Denver Clerk and Recorder Debra Johnson commandeered last year’s eclipse to highlight her 2017 annual report that looks at elections, marriage licenses and other clerk functions.

“A large swath of the U.S. viewed the totality of the solar eclipse last year, and here at the Clerk and Recorder’s Office, our accomplishments in 2017 eclipsed all previous years,” Johnson said in news release issued today.

“With the incredible growth in Denver, we’ve seized opportunities to lead the way in elections, records preservation, marriages and bringing our services directly to you.”

Read moreDenver clerk eclipses previous records

El Paso County commissioners honor retiring elections manager Liz Olson

Liz Olson, the retiring elections manager for the El Paso County Clerk and Recorder’s Office, with four of the five county clerks she  served. From left to right, Pat Kelly, Wayne Williams, who now serves as Colorado’s secretary of state, Bob Balink and the current office holder,  Chuck Broerman. (EPC photo)

Five county clerks. Eleven general elections. Twenty-one years of efficient and excellent service.

And one big retirement party for Liz Olson, the elections manager of the El Paso County Clerk and Recorder’s Office, who is as respected across the state as she is in El Paso County.

“For more than two decades Liz Olson has set the standard for election officials,” said Secretary of State Wayne Williams.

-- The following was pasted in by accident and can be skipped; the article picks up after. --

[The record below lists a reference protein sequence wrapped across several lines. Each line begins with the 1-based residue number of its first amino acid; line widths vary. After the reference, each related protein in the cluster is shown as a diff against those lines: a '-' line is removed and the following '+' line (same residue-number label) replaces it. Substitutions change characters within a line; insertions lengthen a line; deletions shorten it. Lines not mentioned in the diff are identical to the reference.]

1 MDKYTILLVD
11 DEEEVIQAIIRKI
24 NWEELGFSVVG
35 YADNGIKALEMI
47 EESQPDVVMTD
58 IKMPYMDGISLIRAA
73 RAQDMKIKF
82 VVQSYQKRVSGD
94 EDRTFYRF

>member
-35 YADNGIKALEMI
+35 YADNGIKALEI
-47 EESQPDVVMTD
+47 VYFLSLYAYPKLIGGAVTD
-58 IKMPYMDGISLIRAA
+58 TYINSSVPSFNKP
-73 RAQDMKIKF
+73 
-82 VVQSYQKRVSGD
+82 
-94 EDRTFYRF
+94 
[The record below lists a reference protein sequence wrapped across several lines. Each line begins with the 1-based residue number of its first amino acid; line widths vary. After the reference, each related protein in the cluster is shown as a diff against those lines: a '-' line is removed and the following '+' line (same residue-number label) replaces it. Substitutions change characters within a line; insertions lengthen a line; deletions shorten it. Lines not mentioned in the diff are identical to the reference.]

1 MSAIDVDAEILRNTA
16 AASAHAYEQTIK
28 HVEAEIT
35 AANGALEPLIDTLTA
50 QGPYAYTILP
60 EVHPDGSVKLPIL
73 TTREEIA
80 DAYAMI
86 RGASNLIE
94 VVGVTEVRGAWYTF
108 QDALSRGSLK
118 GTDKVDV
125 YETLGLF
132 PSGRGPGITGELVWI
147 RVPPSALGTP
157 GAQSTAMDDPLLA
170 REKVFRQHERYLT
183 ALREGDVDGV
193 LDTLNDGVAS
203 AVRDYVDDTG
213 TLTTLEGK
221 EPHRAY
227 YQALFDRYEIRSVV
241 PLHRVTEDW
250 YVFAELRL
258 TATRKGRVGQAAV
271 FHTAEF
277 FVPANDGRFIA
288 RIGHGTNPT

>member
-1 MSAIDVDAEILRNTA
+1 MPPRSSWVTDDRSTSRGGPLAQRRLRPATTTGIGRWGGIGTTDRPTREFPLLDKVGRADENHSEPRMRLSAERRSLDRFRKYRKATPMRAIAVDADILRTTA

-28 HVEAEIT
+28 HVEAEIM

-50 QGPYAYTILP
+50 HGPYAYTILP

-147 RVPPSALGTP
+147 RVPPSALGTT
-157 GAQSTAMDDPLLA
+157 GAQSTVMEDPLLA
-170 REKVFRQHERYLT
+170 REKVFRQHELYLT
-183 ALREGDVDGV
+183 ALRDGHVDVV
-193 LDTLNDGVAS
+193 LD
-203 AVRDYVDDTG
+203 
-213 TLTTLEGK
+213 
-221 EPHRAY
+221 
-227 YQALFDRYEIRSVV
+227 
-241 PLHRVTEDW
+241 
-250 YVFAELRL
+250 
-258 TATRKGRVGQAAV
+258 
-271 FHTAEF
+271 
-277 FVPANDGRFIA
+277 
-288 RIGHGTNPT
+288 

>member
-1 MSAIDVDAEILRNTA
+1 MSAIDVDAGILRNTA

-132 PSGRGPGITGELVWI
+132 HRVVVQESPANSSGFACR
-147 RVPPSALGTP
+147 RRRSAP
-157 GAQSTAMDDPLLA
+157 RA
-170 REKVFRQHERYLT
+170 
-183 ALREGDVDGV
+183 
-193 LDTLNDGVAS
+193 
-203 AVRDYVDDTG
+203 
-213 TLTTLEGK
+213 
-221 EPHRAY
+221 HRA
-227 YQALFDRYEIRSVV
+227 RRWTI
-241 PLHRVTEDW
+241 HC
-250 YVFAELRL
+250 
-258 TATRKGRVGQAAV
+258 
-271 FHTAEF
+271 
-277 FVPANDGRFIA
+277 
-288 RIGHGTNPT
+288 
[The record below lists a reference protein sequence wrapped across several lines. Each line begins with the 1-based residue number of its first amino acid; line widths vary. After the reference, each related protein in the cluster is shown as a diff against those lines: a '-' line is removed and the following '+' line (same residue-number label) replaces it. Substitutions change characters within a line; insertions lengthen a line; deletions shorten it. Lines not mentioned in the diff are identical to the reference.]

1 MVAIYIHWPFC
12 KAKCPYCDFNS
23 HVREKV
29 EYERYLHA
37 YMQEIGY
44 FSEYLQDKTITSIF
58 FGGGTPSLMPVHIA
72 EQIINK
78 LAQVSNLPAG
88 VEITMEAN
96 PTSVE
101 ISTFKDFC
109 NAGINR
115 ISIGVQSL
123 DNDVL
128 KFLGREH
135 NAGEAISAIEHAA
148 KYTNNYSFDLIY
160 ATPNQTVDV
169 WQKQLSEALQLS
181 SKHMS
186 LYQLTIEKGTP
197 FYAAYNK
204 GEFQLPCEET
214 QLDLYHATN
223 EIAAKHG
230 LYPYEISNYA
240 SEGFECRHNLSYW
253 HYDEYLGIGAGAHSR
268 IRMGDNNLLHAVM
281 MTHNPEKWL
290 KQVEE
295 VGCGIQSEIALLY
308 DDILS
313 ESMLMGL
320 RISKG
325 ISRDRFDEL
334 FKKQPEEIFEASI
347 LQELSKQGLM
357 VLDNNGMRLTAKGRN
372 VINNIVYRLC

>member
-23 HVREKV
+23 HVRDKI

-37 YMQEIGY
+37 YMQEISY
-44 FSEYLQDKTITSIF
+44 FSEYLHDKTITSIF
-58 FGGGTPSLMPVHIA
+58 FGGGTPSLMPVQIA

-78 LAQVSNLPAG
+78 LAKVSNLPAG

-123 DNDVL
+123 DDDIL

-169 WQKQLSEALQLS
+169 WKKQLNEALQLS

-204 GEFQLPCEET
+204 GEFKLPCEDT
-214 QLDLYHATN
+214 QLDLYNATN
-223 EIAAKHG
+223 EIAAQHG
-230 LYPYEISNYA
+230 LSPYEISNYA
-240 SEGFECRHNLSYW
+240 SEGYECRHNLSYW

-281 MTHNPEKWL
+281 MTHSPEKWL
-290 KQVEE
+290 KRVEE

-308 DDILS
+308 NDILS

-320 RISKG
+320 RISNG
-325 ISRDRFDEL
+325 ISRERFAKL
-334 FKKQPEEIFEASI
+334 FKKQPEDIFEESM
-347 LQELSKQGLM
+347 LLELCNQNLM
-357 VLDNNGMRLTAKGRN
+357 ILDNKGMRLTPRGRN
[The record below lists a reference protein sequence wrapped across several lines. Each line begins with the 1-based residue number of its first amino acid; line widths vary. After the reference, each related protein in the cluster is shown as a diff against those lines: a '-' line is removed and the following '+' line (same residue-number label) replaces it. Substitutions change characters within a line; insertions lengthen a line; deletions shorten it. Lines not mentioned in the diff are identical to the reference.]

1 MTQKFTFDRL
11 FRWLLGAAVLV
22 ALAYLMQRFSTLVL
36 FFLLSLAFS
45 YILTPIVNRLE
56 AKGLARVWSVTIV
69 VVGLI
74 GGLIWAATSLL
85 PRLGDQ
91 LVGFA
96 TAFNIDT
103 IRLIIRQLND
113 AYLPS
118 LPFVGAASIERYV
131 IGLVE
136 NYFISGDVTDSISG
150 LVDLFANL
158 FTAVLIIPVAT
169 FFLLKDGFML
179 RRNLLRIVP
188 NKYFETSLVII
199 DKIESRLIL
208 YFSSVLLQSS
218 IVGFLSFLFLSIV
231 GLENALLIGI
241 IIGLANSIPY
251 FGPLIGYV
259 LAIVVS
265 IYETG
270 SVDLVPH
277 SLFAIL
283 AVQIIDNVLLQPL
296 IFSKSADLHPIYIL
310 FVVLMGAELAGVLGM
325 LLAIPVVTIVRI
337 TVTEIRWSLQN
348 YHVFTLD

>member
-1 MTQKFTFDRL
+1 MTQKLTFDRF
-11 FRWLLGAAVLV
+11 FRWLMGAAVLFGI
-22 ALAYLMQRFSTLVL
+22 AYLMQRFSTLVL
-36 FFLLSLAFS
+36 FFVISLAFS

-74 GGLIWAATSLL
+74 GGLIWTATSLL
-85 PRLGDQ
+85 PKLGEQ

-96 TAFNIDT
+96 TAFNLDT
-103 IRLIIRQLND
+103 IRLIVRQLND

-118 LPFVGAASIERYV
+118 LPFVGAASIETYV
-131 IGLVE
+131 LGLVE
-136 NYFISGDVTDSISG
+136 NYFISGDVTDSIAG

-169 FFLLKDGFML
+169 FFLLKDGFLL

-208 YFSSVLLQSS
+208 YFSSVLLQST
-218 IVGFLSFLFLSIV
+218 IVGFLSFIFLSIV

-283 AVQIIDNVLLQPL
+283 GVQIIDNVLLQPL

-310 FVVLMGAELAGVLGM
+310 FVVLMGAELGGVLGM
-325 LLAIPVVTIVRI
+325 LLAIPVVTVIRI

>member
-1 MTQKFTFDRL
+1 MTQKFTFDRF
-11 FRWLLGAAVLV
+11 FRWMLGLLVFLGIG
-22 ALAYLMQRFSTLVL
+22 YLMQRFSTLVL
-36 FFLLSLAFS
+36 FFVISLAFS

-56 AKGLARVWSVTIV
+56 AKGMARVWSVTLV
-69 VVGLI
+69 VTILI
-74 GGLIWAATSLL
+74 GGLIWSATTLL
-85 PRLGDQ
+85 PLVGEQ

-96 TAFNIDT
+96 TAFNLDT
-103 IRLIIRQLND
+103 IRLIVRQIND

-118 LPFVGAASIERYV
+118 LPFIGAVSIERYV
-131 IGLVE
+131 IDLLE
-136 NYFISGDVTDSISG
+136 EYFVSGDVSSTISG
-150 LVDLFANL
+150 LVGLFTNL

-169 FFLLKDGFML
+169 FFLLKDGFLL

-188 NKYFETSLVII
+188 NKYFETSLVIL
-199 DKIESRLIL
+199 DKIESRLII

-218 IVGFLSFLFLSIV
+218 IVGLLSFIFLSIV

The El Paso County Board of Commissioners honored Olson last week with a proclamation and plenty of praise.

“I’ve worked really hard. I’m proud of what I’ve accomplished,” Olson said at the end of the ceremony. “I very often put my work before my personal life and I don’t have any regrets. I felt like that’s what the job required. But I do want to tell my family how much I appreciate their support.”

Read moreEl Paso County commissioners honor retiring elections manager Liz Olson

Secretary Wayne Williams: “We make it easy to do business in Colorado”

Colorado Secretary of State Wayne Williams, center, and two Trinidad City Council members, Carlos Lopez and Rusty Goodall, at the Capitol Thursday. (SOS photo)

Secretary of State Wayne Williams shared the story of a couple in rural Pueblo County trying to get a loan when he talked with movers-and-shakers outside the metro area at the state Capitol on Thursday.

“They had just received a call from their bank indicating that the records of the business they were purchasing were not in order and based on that the loan they needed was in jeopardy,” Williams said.

Not knowing what to do, the couple called the Colorado Secretary of State’s office.

“The agent in the Service Center reviewed the record and provided instructions on how to fix the record issue through our website and online filing options. Using the wife’s phone while the agent listened in, they were able to update the record and relay that information to the bank. Once the bank received that information, they were told that the loan would be approved,” Williams said.

“The couple told the agent that the business they were purchasing was part of their lifelong dream, and that they could not believe all their issues could be fixed online and real-time from a truck in the middle of a field.”

Read moreSecretary Wayne Williams: “We make it easy to do business in Colorado”